About three weeks after the collection, my phone rings, and I recognize Jan’s number.  “Hi,” I say cautiously, as I know a month has not passed.

“Hey there Ashley,” Jan says, in a somber voice.  “I have some unfortunate news about your recipient.  She passed away a few days ago.  Systemic infection most likely.  I don’t know all the details.  I’m really sorry.”

I am silent for a moment.  “Oh, OK,” I murmur.  Jan says she’ll let me know if there is anyone I can contact with my condolences.  We hang up.  I sit on my couch, not really understanding the wave of sadness that has swept over me.  This is someone whom I have never met.  I don’t even know her name, where she lives, if she is married or has children.  I realize, though, that I don’t need to know these things.  Our relationship was different.  It was brief, but unique in a way I might never experience again.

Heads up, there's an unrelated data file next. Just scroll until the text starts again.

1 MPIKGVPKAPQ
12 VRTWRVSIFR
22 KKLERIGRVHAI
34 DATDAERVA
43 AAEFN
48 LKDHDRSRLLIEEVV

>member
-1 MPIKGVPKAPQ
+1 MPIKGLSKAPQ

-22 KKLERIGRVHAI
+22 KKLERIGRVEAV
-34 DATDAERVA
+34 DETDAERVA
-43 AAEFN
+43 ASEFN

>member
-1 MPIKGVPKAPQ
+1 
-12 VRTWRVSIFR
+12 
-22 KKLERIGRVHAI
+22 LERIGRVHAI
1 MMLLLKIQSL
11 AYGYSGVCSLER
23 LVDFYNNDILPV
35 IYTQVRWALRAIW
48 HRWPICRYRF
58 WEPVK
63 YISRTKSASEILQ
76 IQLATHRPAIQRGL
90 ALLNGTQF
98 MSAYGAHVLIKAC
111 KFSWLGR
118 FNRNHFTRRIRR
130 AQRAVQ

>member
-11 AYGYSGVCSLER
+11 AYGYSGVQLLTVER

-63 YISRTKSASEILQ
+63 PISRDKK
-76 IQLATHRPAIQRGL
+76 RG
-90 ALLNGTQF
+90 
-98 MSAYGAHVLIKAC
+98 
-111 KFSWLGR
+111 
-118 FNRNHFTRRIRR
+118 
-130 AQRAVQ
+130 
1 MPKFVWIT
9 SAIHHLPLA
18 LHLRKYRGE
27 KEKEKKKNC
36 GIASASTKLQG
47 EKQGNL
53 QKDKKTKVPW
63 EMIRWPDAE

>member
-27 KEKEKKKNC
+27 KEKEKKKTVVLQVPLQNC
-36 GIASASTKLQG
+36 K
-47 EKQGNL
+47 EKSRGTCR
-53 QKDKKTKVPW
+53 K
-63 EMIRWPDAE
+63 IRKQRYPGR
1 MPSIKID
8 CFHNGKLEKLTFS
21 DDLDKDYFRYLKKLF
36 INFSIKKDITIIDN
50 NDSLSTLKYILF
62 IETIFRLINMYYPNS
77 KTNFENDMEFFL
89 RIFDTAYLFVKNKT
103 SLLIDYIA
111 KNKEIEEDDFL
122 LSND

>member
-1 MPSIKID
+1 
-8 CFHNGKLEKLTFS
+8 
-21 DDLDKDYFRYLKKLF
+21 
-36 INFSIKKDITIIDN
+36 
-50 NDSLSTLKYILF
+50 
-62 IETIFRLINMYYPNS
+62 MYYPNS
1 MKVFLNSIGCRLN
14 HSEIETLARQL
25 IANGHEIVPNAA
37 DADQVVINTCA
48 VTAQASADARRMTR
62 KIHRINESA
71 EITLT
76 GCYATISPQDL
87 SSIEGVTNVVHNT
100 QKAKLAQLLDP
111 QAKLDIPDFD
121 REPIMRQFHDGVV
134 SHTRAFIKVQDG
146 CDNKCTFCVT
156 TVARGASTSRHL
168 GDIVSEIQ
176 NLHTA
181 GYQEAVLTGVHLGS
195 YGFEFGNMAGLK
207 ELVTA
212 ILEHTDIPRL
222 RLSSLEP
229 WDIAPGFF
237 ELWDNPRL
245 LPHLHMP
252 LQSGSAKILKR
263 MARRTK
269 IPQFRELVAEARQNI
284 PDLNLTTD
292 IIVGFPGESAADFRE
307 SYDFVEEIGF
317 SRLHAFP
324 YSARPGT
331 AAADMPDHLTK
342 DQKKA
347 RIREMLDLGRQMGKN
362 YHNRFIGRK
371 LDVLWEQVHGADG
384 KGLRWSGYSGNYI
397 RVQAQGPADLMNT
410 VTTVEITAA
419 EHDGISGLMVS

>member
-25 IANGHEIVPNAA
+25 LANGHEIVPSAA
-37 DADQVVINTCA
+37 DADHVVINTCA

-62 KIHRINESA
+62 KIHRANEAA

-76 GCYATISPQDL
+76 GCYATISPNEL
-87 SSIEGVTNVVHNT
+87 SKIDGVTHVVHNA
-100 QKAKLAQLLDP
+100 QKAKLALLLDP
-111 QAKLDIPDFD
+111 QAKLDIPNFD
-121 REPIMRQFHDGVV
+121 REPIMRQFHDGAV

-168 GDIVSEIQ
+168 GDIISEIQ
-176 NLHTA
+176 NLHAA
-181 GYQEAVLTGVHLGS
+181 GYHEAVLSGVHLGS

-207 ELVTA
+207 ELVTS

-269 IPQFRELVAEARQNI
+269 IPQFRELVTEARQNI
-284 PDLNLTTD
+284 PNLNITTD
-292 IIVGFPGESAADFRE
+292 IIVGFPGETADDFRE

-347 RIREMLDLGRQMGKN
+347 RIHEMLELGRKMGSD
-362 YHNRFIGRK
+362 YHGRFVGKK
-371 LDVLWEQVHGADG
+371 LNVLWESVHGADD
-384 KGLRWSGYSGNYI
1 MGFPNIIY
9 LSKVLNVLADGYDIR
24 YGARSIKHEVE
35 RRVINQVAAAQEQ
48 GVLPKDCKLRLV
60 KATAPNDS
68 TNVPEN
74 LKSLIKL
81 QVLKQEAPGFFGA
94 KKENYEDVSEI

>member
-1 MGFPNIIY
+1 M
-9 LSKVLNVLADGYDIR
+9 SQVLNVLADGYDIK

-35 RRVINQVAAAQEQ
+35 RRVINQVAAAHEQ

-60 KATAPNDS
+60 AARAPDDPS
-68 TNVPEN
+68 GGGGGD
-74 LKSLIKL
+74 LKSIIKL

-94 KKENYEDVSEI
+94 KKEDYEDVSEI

Being part of a bone marrow donation was an extraordinary and rare opportunity.  It was not just another day at the hospital for me.  It was a day where I exchanged my white coat for a gown, my stethoscope for an IV, and my role as doctor for a turn as the patient.  This allowed me to experience some of the emotions felt by my patients, and I was able to see the hospital through their eyes.  Also, I had the opportunity to give a woman a chance at beating leukemia.  While she ultimately lost her battle, she taught me the power and significance of relationships.  As a future physician, I believe this is what medicine is truly about — relationships.

Ashley Chambers is an internal medicine physician and can be reached on Twitter @chambers_ae.